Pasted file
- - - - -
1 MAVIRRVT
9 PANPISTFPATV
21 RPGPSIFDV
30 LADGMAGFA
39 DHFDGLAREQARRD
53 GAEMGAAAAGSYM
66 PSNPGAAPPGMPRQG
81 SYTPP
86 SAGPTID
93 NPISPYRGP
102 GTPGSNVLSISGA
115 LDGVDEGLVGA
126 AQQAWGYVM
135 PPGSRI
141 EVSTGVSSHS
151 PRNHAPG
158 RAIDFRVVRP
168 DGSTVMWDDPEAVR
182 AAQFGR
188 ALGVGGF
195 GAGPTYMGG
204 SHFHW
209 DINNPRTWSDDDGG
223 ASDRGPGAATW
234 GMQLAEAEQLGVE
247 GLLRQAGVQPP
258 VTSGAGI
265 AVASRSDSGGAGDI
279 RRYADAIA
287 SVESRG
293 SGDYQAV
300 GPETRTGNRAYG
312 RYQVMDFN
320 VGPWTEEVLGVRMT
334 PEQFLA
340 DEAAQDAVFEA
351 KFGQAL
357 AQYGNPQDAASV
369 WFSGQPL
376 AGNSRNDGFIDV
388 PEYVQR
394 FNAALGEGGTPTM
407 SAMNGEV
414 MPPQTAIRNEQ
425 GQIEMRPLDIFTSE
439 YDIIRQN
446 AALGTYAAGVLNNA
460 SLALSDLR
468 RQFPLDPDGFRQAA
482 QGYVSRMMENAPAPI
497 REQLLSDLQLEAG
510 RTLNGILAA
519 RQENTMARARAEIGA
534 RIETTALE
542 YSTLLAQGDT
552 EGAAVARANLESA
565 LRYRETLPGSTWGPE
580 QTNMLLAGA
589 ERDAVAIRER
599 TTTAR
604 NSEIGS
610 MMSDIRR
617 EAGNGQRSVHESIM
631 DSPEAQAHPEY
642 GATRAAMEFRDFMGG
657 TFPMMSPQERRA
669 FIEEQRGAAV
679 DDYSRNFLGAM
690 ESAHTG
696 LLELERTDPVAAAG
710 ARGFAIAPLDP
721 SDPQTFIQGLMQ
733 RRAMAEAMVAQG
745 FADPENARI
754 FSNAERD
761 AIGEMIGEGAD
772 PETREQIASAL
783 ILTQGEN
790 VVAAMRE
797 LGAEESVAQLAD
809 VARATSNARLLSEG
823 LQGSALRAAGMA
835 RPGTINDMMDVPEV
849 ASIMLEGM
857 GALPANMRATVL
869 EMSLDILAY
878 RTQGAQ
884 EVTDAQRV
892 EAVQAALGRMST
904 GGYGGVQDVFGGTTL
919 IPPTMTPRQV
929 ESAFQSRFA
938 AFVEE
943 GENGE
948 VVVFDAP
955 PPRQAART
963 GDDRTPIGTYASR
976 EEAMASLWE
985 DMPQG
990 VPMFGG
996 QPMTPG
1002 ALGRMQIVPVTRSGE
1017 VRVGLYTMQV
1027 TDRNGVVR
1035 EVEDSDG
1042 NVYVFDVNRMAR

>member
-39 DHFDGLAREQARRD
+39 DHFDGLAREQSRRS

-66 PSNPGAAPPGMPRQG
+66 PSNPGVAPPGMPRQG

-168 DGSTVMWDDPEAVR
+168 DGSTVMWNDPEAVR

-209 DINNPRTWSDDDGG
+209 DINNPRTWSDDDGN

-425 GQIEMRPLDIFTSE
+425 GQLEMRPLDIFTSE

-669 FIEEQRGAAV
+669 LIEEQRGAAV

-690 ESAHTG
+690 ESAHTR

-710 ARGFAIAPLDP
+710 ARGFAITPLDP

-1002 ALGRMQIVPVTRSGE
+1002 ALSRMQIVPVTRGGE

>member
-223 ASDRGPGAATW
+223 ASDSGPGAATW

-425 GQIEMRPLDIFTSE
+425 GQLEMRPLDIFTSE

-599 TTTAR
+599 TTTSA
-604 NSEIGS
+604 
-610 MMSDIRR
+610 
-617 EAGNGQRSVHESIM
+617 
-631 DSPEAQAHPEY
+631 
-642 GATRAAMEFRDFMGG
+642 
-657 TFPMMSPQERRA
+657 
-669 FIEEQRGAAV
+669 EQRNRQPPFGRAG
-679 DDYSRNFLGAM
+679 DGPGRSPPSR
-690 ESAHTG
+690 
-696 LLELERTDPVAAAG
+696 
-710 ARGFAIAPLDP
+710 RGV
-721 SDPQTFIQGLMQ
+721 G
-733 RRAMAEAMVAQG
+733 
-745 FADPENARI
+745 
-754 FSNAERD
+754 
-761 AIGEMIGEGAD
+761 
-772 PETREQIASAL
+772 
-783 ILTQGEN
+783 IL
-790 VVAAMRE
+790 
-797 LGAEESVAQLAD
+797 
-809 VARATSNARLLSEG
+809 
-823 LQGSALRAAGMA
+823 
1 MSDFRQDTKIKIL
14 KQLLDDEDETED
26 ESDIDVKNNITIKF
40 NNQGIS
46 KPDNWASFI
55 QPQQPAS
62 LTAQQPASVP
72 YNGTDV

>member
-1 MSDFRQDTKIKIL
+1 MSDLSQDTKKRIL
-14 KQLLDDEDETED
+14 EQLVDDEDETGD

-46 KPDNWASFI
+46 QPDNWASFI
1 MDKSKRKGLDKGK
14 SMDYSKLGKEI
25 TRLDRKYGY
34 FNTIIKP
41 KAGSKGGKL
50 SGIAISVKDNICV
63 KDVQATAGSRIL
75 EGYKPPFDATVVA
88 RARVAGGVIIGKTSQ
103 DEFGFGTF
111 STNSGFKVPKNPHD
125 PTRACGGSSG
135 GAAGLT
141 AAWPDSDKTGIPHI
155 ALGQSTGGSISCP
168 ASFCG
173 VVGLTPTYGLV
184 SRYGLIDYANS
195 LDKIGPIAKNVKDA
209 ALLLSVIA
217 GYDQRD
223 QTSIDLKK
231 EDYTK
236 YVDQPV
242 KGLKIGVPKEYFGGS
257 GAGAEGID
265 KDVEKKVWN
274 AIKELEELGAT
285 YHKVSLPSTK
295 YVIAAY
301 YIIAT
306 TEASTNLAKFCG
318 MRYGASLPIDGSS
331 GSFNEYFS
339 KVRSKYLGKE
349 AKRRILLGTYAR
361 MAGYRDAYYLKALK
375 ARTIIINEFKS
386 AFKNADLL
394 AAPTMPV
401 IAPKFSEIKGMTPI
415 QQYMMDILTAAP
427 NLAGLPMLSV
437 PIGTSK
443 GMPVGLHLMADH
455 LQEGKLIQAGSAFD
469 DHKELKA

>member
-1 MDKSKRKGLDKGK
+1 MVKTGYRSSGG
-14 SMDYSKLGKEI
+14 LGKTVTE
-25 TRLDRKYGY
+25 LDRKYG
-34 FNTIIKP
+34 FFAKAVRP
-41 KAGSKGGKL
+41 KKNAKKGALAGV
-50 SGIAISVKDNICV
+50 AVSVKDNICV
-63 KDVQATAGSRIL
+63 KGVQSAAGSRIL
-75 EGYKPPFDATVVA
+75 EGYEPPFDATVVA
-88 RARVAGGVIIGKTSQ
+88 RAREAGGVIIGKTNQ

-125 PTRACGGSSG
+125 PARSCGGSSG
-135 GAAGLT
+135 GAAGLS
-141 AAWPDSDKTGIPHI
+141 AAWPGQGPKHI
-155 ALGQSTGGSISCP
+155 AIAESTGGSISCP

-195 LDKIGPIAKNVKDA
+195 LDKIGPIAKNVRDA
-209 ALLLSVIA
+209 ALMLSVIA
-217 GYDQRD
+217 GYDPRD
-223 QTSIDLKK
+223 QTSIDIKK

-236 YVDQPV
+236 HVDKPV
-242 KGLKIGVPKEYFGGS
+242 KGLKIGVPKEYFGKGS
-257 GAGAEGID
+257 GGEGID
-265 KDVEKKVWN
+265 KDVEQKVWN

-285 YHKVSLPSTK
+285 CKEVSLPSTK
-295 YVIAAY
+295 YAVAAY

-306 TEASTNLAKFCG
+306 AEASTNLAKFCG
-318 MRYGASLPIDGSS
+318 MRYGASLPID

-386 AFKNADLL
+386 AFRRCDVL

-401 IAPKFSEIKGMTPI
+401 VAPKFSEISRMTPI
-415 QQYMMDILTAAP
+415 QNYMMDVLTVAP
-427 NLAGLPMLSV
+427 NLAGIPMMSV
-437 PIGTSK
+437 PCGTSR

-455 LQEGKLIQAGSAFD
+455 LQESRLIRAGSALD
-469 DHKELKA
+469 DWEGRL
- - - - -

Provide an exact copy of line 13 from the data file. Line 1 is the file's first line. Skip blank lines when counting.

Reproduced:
126 AQQAWGYVM